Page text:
As long as I treat the battery gently, it will keep doing that for a while, but if I use it, it's going to lose life like every other battery. Fortunately, the unit is easily disassembled; I can have the bottom case off in about one minute (nine screws) and the battery out in another (two more screws and not glued to anything)... unlike some of those glued or welded together "high end" models from MS and Apple that are meant to be replaced.
My $180 pseudo-Chromebook is repairable, but the ones that cost more than five times that are disposable. Go figure.
If you want to have an unmodifiable OS image, you could take any Linux or other OS that can be booted as a live environment, set it up in the way you like, and make a live CD style image of it. Then drop that as the boot image to a read-only partition. If necessary, lock down the BIOS as well so I can't possibly change it without your code. You could technically execute malicious software on it, but the software cannot persist across boots. You could also restrict which binaries can run so nobody can download code or bring it on a USB disk and run it. Just make sure the home directories are stored on a separate read/write partition so you can keep documents, browser cookies, and the like across boots. That shouldn't take that long to assemble--I have a similar setup on my fix-a-system USB disk so I neither have to re-download tools from the repositories nor find an alternate place to store notes I want to remain available after shutdown.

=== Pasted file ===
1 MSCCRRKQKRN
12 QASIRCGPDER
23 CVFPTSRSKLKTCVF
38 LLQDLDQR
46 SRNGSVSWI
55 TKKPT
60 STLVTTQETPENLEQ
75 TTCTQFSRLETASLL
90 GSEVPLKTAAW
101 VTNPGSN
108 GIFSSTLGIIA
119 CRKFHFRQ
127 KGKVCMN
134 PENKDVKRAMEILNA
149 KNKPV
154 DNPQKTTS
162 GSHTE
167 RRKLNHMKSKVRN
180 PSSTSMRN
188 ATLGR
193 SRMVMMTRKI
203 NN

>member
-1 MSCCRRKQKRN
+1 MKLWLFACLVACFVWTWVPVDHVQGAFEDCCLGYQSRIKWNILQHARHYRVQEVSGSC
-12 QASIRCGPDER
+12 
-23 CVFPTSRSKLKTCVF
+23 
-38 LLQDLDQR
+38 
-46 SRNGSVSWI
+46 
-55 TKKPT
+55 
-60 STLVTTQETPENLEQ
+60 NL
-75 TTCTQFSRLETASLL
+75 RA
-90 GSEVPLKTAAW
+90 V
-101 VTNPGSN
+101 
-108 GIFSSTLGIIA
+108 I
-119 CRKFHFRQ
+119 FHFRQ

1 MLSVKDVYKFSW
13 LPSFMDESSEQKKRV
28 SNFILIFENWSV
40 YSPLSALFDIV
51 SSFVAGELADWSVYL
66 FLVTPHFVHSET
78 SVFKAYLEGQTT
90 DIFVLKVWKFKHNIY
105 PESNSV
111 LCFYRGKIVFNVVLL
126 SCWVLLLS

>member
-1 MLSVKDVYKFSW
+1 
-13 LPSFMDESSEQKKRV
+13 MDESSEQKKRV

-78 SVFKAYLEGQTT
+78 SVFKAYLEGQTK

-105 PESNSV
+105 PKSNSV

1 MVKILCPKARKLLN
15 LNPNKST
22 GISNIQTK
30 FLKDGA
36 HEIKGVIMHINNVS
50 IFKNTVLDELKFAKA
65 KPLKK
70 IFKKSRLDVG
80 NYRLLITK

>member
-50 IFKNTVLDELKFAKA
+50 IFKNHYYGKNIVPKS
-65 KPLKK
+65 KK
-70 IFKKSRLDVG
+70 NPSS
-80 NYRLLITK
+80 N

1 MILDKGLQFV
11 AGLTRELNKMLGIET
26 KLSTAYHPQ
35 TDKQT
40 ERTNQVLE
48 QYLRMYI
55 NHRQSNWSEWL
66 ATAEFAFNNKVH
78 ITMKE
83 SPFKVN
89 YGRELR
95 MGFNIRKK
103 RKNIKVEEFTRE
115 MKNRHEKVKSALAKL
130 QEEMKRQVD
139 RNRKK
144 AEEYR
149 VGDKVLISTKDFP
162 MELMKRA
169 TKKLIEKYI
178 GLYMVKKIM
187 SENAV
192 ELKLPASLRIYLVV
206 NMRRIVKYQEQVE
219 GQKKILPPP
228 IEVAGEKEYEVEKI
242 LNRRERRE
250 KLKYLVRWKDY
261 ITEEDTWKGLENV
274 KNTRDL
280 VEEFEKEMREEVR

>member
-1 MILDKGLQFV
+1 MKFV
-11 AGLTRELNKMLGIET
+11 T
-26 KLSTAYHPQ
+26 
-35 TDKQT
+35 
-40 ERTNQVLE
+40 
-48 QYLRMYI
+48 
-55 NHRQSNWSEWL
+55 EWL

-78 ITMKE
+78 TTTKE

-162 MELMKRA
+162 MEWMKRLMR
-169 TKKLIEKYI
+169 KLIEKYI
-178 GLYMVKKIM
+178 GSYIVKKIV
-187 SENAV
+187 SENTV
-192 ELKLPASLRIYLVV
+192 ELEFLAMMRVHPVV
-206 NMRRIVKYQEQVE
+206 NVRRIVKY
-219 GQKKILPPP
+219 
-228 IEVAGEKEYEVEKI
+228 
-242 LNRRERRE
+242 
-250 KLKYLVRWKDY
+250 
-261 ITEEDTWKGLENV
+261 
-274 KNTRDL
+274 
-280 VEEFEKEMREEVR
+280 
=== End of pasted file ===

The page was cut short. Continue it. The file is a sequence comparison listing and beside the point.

Chromebooks seem to exist because Google wants to train users to use only google apps, as not many others will work at all, and google's are the only ones with support baked directly into the OS. I always get nervous when I see these used for schools, because I know google wants people to use systems for data storage and word processing that only google controls, so they can later count on a stream of users of the "free" products.
"You are confusing security and privacy."